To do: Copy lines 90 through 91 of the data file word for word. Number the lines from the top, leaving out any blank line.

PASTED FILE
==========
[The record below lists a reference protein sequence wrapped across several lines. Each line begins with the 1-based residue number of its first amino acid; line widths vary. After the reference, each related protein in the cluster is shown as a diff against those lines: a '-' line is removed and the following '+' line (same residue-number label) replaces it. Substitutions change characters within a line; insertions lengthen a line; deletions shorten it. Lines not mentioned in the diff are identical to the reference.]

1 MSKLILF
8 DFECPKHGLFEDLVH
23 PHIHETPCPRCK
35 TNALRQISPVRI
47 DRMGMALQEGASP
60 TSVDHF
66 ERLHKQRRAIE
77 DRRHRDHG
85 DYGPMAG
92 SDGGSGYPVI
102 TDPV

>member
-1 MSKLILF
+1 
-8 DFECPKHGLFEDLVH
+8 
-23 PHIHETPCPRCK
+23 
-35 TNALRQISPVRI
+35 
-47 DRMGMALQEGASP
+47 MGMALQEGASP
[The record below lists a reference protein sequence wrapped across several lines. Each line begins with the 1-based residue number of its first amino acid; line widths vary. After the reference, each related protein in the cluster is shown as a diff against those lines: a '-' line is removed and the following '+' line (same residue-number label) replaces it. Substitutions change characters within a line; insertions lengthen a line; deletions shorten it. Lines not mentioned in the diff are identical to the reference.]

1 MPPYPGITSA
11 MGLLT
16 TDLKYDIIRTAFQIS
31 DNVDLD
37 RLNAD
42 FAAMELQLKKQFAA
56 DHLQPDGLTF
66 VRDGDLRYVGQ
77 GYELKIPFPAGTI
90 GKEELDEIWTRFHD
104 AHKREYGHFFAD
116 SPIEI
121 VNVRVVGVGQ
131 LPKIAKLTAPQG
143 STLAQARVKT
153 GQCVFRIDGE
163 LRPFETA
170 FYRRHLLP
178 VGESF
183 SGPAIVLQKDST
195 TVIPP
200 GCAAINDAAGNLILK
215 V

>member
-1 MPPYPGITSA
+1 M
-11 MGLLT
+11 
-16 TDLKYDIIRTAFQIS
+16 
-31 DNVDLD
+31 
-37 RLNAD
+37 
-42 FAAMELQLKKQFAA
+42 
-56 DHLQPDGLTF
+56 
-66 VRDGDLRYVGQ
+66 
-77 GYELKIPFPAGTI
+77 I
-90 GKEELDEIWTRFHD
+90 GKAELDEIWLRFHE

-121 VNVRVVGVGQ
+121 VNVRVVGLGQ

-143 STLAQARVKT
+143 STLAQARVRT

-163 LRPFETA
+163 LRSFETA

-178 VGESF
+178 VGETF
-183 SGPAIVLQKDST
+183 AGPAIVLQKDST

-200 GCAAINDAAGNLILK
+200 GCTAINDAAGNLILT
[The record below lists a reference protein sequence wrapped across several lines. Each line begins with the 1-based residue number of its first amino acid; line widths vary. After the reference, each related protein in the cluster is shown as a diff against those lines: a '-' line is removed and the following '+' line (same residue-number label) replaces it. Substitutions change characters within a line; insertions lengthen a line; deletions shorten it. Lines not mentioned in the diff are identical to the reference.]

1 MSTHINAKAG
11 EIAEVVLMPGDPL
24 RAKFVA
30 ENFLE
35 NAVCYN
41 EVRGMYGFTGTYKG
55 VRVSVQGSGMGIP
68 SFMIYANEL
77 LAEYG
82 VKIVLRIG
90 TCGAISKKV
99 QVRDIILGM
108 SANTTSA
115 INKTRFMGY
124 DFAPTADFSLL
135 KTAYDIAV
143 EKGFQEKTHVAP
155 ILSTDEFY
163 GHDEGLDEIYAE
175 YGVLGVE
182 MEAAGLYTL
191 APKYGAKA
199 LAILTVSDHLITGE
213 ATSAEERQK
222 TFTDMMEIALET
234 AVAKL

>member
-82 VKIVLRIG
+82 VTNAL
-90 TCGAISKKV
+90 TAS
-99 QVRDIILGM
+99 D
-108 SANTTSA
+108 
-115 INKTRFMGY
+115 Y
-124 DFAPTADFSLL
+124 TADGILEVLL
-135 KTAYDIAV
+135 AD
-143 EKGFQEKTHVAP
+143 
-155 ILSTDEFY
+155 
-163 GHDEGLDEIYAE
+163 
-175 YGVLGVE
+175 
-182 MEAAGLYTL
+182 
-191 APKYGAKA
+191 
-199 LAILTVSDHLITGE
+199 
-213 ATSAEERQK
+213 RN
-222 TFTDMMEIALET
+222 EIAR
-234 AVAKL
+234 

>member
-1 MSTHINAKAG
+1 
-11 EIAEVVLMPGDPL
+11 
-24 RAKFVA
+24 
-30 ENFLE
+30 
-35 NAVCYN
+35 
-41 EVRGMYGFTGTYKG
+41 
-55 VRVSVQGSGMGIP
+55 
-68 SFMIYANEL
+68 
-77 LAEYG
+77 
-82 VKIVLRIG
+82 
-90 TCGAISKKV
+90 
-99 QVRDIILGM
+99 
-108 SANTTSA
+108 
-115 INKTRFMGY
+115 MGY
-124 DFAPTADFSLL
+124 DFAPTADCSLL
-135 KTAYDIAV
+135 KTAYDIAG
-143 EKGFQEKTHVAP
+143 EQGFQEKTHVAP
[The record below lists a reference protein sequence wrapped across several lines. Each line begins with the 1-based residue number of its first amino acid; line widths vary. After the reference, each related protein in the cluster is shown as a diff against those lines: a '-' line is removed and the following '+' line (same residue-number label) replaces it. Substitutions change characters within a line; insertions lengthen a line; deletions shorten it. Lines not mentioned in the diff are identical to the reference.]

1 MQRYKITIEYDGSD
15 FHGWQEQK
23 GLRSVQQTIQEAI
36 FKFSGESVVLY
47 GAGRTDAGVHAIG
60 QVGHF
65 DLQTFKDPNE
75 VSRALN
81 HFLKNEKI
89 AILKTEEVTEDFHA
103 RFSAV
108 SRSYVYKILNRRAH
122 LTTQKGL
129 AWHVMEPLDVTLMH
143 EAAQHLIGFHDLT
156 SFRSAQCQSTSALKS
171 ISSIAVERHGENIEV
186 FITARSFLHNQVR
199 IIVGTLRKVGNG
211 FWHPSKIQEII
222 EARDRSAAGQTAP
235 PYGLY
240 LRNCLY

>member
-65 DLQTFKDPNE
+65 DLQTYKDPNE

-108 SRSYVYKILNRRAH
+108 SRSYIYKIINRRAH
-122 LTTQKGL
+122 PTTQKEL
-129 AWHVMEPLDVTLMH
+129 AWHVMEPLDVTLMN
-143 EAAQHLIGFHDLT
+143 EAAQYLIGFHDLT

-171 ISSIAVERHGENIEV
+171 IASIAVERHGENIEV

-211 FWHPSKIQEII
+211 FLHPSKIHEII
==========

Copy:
77 LAEYG
82 VKIVLRIG